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'Couldn't believe it': Spartans stunned by news of Kobe Bryant's death

Matt Charboneau
The Detroit News

Minneapolis — The shock was easy to see on the face of Cassius Winston.

The Michigan State guard had just scored 18 points and handed out eight assists to lead the 11th-ranked Spartans to a 70-52 victory over Minnesota on Sunday and he was waiting to join coach Tom Izzo for an interview on the court after the game.

That’s when Izzo leaned in close to relay a message to Winston.

Winston pulled back and looked at Izzo with wide eyes.

“Kobe?” Winston said.

Another pause followed.

“Bryant?” Winston asked.

Izzo simply nodded his head.

With that, the Spartans found out about the death of NBA legend Kobe Bryant, a player nearly every one of them looked up to as they grew up and started to love basketball.

“You can't even put that into words,” Winston said later when asked about what Bryant meant to young kids and the game of basketball. “That’s a legend and he’ll go down in history. I remember when we would shoot stuff into the trash can and you’d say, ‘Kobe.’ When coach said, ‘Kobe,’ I couldn't believe it.”

Those feelings seemed to echo around the world early Sunday afternoon as news started to break that Bryant, the Los Angeles Lakers legend, had died in a helicopter crash along with his 13-year-old daughter, Gianna. Authorities said nine people were on the helicopter and that all were presumed dead.

Izzo found out just before Michigan State took the court at Williams Arena. He opted to wait and tell his players until after the game, saying they were “devastated” to learn the news.

“It speaks so much about a man when you don't know him but still the idolization and the respect,” Izzo said. “It was like, ‘Oh my God.’ I mean, that win ... it sad for me because we need to feel good, but that win meant nothing three minutes after it. … It kind of tells you how fragile life is and for his daughter, man, it's just. It’s sad.”

Izzo said he’d gotten the chance to meet Bryant a few times through Magic Johnson. The former Spartan won five NBA titles with the Lakers, later served in the front office and had a close relationship with Bryant.

“I would just like to say that how sad I am for his family,” Izzo said. “He kind of stood for everything I believe in. He was, according to Earvin, the hardest working guy in America. … You appreciate and understand that life is sometimes too short and to live every day. It is sad.”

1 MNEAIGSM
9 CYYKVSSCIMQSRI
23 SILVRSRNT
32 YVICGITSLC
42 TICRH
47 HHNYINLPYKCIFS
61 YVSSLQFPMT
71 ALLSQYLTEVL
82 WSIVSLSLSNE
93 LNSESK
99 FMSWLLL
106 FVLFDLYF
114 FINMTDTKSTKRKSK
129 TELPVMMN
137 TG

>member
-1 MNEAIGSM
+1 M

Xavier Tillman said his appreciation for Bryant started after the five-time NBA champion retired.

“For me it was kind of emotional,” Tillman said. “Growing up watching him play I was like, ‘You know, Kobe's a ball hog. He never passes. All he does is shoot.’ And I was a LeBron (James) fan because I saw LeBron move the ball, getting assists, throwing lobs and stuff. But then as I like got older and I wanted to learn about being a scorer, I watched what he sees and what kind of moves he makes.

“Kobe is the best player I've ever seen when it comes to scoring the basketball. That's somebody I watch even to this day. I go on YouTube and watch a full game and just watch his demeanor, how he handles himself. I love watching his interviews and stuff like that. So to hear he passed away and his daughter is pretty sad.”

Kobe Bryant walks off the court in May 2012.

Burton's day

Minnesota honored Detroit native Willie Burton on Sunday, retiring his No. 34 jersey and honoring him during a halftime ceremony.

Burton, who played at Minnesota from 1986-90 after winning two state championships at St. Martin de Porres in Detroit, is the third-leading scorer in Gophers history. He led Minnesota to the Sweet 16 as a junior and the Elite Eight his senior season when he averaged 19.3 points a game.

Michigan State coach Jud Heathcote recruited Burton hard and many thought he’d go to Michigan State only to see him head to Minneapolis and play for Gophers coach Clem Haskins.

“I was just a young GA when we started recruiting him,” Izzo said. “I enjoyed watching Willie play. I kept saying, ‘Man, that is a guy that shouldn’t have gotten away.’ I was barely an assistant then when he did his thing. So I watched his career and since then he’s done things with kids and he’s done things in schools. … He is a class guy, I love his enthusiasm, I love his versatility.

“He told me at the hotel that he was all but committed to here too, so I’m mad at Clem. He thought he was committed to Michigan State, but I wasn’t his recruiter so I didn’t know him as good then. I got to know him better later, but I’m proud of him. I’m proud of what he is doing for himself and what he is doing for other kids.”

Burton was drafted in the first round of the 1990 NBA Draft by the Miami Heat and played professionally for 15 years.

“I love Coach Izzo,” Burton said. “But the Twin Cities…if I didn’t make the NBA, guess what? Wherever I am I got to live. Why not be in the Twin Cities? That was my attitude and why I picked the University of Minnesota.”

mcharboneau@detroitnews.com

Twitter: @mattcharboneau